I’m a big baseball fan, and I love the St. Louis Cardinals. Since I live in Austin, about 900 miles away from St. Louis, I only get to Busch Stadium about once a year while I’m visiting family in Illinois. Whenever the Cardinals play the Astros (which was twice last year, and twice again this year), I make the trip to Houston to see them there. But that’s about the extent to which I can see them in person. Since their games aren’t televised around here as much as they should be, and since I’m often at work during most of the games, I don’t get to see them on TV much more than I do in person.
For the last two years, I’ve also subscribed to MLB.TV, which provides live video of the games while they’re in progress, and there’s an archive that gives you access to any all games played so far in the season (although it’s definitely not as fun watching a game that’s already been played because it’s impossible to keep from finding out who won). They also have a deal with Roku, so I can use it to watch the games on my TV, either live or already completed. At $120 per year, it’s expensive, but most of the time I think that it’s worth it. This week isn’t one of those times.
In my opinion, the only real down side to MLB.TV is the blackout restrictions that they impose. In theory, the blackouts are supposed to encourage people to go to the games, but in reality they’re just plain stupid. I can’t think of a single good reason for them to exist at all, and especially not when I’m already paying so much for the streaming service. However, it seems like their restrictions go far beyond what is reasonable. The restrictions include:
- All games on Saturday afternoon are blacked out, no matter what.
- All games on Sunday evening are blacked out, no matter what.
- Some additional games are blacked out based on your location.
The first two of these are pretty frustrating, and I’ve been bitten by both of them already this week because the Cardinals played on both Saturday afternoon and Sunday evening, and I couldn’t see either one. However, the location-based restrictions seem to be even more frustrating. For me, because I’m in Texas, they basically prevent me from seeing any game in which a Texas team is playing. This week, the Cardinals are playing the Houston Astros, so I can’t see them. This is despite the fact that the game isn’t taking place nearly a thousand miles away, so there is no reasonable opportunity for me to see it in person (and even if they were in Houston, that’s still over three hours away from where I am).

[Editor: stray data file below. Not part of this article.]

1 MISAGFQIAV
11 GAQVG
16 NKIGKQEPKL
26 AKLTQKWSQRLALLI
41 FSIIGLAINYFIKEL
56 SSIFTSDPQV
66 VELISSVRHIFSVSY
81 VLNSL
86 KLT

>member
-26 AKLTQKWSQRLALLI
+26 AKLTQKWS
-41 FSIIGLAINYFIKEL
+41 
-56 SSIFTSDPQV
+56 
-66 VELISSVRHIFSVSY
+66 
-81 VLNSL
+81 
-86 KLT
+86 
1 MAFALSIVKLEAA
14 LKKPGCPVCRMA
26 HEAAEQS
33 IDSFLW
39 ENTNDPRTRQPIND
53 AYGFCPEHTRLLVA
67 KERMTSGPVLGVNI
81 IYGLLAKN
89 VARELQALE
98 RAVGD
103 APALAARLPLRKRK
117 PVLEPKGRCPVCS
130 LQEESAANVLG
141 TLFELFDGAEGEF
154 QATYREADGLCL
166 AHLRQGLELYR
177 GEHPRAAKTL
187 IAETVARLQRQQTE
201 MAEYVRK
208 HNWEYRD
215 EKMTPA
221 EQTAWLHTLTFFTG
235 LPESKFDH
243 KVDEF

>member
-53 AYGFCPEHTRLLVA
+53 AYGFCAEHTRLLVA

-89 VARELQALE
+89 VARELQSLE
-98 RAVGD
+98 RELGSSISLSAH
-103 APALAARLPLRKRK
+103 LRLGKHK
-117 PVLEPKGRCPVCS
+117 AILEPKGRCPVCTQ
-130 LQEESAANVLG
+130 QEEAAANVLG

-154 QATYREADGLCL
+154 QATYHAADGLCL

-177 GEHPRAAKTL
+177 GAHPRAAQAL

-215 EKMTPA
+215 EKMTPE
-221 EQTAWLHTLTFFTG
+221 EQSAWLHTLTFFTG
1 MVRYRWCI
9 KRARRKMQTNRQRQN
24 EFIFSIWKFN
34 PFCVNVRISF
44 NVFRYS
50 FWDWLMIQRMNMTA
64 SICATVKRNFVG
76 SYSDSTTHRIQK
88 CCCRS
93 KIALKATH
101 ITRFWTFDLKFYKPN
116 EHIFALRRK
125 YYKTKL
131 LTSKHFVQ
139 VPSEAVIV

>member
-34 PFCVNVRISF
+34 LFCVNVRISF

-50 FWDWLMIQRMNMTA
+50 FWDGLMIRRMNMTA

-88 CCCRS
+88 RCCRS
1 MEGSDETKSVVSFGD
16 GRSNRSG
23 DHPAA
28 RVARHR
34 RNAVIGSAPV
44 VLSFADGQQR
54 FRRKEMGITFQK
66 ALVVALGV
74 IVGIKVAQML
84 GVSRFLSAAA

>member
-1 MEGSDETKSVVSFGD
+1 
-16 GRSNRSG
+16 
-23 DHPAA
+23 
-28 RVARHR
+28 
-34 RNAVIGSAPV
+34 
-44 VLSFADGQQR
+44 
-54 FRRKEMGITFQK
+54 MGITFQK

I guess I’m one of the “lucky” ones, since I don’t live anywhere near my favorite team. If I did, then I might not ever be able to see them live, and I can’t see how anyone would justify the cost of MLB.TV if they couldn’t ever see their favorite team play live. And apparently these restrictions are even worse for people who don’t have any reasonable access to see any games at all. For example, people living in Des Moines, Iowa can’t see any games in which any of six teams is playing (Brewers, Cardinals, Cubs, Royals, Twins, or White Sox), despite the fact that Iowa doesn’t have any professional teams and Des Moines is over three hours away from the nearest of those cities and nearly seven hours away from the farthest.
Major League Baseball: I beg of you, please get rid of these restrictions. I promise you that you’ll make more money, and you’ll have happier customers. There are definitely people who won’t subscribe at all because of these restrictions, and others who opt for a much cheaper audio-only subscription since they aren’t subject to blackouts. It’s also a lot easier for people to support their teams (and spend money doing so) if they can actually watch them play. There are a lot of really good reasons to get rid of the blackouts and no good reason to keep them.